GOP Senator and former prosecutor Arlen Specter was just as emphatic in telling Mueller that the FBI's case plainly fell short of what could have been used to convict Ivins in a criminal trial. He said he had grave doubts about the FBI's case, and demanded Mueller's consent to allow an independent body to review the FBI's evidence (though Specter, as usual, is either confused or being deliberately obtuse because Mueller keeps committing to having outside scientists review the FBI's scientific methods but not the entire case against Ivins -- a distinction which GOP Sen. Charles Grassley, one of the key skeptics in the Senate regarding the FBI's case, just highlighted and objected to).

Grassley sent a letter to the FBI a month ago demanding answers to a whole slew of questions, and as he is asking them, Mueller -- as he did yesterday -- continues to say that he doesn't have the answers and will obtain them at some point. The Senators are indignant over this, but don't appear to intend to do anything (just as was true for the House members yesterday), though Leahy is at least demanding that Mueller obtain these answers not at some point in the indefinite future, but today, during the breaks.

The bottom line is that it is quite extraordinary that the FBI has claimed it has identified with certainty the sole culprit in the anthrax attacks, but so many key Senators, from both parties, simply don't believe it, and are saying so explicitly. Leahy's rather dark suggestion that there were others involved in these attacks -- likely at a U.S. Army facility or key private CIA contractor -- is particularly notable. It has been crystal clear from the beginning that the FBI's case is filled with glaring holes, that their thuggish behavior towards their only suspect drove him to commit suicide and thus is unable to defend himself, and yet, to this day, the FBI continues to conceal the evidence in its possession and is stonewalling any and all efforts to scrutinize its claims.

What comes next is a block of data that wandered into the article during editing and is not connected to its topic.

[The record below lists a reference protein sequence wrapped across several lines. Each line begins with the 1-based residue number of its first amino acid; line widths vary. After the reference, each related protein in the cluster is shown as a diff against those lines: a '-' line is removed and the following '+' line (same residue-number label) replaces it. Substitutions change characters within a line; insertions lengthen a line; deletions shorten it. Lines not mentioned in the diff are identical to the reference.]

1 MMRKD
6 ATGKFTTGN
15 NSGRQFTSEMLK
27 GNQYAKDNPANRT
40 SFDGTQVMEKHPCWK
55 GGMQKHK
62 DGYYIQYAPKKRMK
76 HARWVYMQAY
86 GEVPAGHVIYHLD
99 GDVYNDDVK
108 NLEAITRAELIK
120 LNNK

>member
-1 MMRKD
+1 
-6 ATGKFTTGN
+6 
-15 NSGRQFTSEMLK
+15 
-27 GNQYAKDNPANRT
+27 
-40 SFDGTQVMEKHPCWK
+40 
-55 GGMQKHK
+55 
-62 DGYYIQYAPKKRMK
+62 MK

It takes a lot for Senators from both parties to so openly and explicitly say they don't believe the FBI's definitive accusations in such a high-profile case. Perhaps that will be understood as a reflection of how dubious the FBI's case here is. Given what far-reaching impact these attacks had, and given that these attacks were -- as our own Government claims -- ones that originated from U.S. Army facilities and perpetrated by U.S. Government employees, it ought to be understood as exactly that.

09-17-2008, 12:17 PM
Mueller Tells House Panel Anthrax Probe Will Undergo Independent Review


Kris Alingod - AHN News Writer
September 17, 2008 7:35 a.m. EST

Washington, D.C. (AHN) - Testifying before the House Judiciary Committee on Tuesday, FBI Director Robert Mueller defended his agency's seven-year investigation of the anthrax attacks but said he would be seeking an independent review of the findings.

Mueller said the National Academy of Sciences will review the scientific approach his agency used in the probe that said army scientist Bruce Ivins was the one responsible for the attacks, a conclusion some lawmakers have questioned.

The FBI announced that it had solved the anthrax attacks on Aug. 6, a week after Ivins committed suicide and seven years after anonymous letters laced with the deadly spores killed five people and infecting 17 others. The agency said Ivins, who worked as a microbiologist at a Maryland biodefense laboratory for 28 years, sent the letters because he feared his research program was in jeopardy and wanted to increase funding and prestige for his work. Ivins had evaded detection by giving investigators the wrong anthrax sample. Another Fort Detrick scientist, Steven Hatfill, was the previous focus of the investigation.

During the hearing on Tuesday, panel chairman Rep. John Conyers (D-MI) expressed dismay at Mueller's failure to provide him with answers. The congressman sent a letter last week asking Mueller about reports that the sample Ivins had given the the FBI was actually from the same strain as the spores in the attack but not in the correct format, that the bureaus "limited testing methods" had caused the identification of the spores to take three years, and that some White House officials wanted the agency to link the anthrax attacks to al Qaeda or Iraq.